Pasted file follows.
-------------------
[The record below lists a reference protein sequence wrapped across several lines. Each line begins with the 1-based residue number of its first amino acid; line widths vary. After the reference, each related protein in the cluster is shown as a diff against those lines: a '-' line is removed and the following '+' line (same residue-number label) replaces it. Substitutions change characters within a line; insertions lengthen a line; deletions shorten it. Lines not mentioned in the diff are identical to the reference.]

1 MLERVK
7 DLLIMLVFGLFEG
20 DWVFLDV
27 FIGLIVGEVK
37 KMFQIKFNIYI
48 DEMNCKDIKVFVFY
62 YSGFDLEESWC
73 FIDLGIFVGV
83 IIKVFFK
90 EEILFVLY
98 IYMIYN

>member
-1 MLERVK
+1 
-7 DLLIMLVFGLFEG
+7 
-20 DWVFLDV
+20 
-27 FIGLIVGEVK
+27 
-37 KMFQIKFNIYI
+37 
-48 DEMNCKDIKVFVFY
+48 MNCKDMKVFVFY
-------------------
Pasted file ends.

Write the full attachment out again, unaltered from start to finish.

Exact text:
[The record below lists a reference protein sequence wrapped across several lines. Each line begins with the 1-based residue number of its first amino acid; line widths vary. After the reference, each related protein in the cluster is shown as a diff against those lines: a '-' line is removed and the following '+' line (same residue-number label) replaces it. Substitutions change characters within a line; insertions lengthen a line; deletions shorten it. Lines not mentioned in the diff are identical to the reference.]

1 MLERVK
7 DLLIMLVFGLFEG
20 DWVFLDV
27 FIGLIVGEVK
37 KMFQIKFNIYI
48 DEMNCKDIKVFVFY
62 YSGFDLEESWC
73 FIDLGIFVGV
83 IIKVFFK
90 EEILFVLY
98 IYMIYN

>member
-1 MLERVK
+1 
-7 DLLIMLVFGLFEG
+7 
-20 DWVFLDV
+20 
-27 FIGLIVGEVK
+27 
-37 KMFQIKFNIYI
+37 
-48 DEMNCKDIKVFVFY
+48 MNCKDMKVFVFY